(Not) just like the movie

Early in the Second Act, three thugs discuss breaking into a convent, their entire strategy hinging on wooing the nuns to let them through without the slightest hesitation. In a rhythm and blues number called, Lady in the long black dress, the men take turns in telling the others how to really do it. “My name is Bones and I’m a Libra. I dig sunsets and strolling on the beach, and loving my neighbor as myself; and right now, baby, I’m standing next door to you,” goes Bones, adopting an ‘80s boy band suavity — husky voice, calculated smirk, and the gait of someone who might be having an upset stomach.

That scene pretty much defines the nature of Sister Act, the stage adaptation of the 1992 blockbuster film starring Whoopi Goldberg. Its intention is clear: to charm. Not exactly to wow. The storyline is straightforward, with no converging plots, twists or flashbacks; and the characters sit somewhere between stereotypes and caricatures. It’s only a question of, Will they pull it off? Will they manage to turn the charm switch on?

The Goldberg-produced musical debuted in the mid-2000s, over a decade since the film’s release. Now it’s enjoying an international tour, with a two-week run in Manila that closes on July 9th at The Theater at Solaire. The time gap doesn’t matter, apparently. Sister Act the movie has made such a huge impact that its appeal remains strong 25 years later. All it takes is the title and the promise of kooky singing nuns to get people interested in its stage counterpart.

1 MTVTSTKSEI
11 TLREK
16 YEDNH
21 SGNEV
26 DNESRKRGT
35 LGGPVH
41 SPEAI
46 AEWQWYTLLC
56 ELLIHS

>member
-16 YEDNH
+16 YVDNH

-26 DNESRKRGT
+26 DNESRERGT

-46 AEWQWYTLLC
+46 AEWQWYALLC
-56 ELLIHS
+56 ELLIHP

Someone asked me, “Is it as good as the movie?” I think it’s never fair to compare an adaptation to its source material, though one has to wonder what the new medium has to offer.

Caught the gala performance of "Sister Act" the musical last June 29 at The Theater at Solaire.

You might imagine that with the powers that be at the helm of this production, you’ll find a glorious, jaw-dropping set design and costumes. Not quite. The stage is rather bare except for a towering, not to mention rotating — and glittering — figure of The Blessed Virgin Mary. In an era where theatergoers have witnessed actors fly onstage and gotten wet with fake rain, a 16-foot glammed-up Mama Mary doesn’t impress.

Then again, visual spectacle is the least of the show's priorities. Anyone who has seen the film may have already forgotten bits and pieces of the story, but I bet that, along with the harmless naughtiness brought by a colorful soul into a nunnery, they remember the music and how it made them feel. As it was onscreen, so it is onstage. Music continues to be a strong selling point. Those who’ll catch the musical to hear their favorite numbers from the film sung live, however, will be disappointed. Or not: Alan Menken’s original score and Glenn Slater’s lyrics are equally infectious.

Watch out for Rebecca Mason-Wygal (Mother Superior) and her interpretation of Here within these walls. Arguably the brightest spot in this limited run, Rebecca brings humanity to her character that her scenes are some of the show’s most touching. As a leader she’s stern yet confused. She remains the voice of reason, even as her internal voice doubts God. And boy can she crack a joke! If Sister Act is going to be memorable, it’s all up to the performers. The melodious songs are there; the script, intended to tickle and tug at the heartstrings, is there. The ensemble only has to show up with a little more fire.

What’s gained in this theatrical translation is that church vibe. Regardless of your faith or musical preference, you can’t deny the pleasures of listening to a choir and singing along with a community, smiling on the side. You’ll have that here, for sure — and then some. But nothing more to elevate the spirit to high heavens. This weekend, attend mass if you want to contemplate God and watch Sister Act if you want to have a good time. If you're looking for catharsis, search elsewhere.

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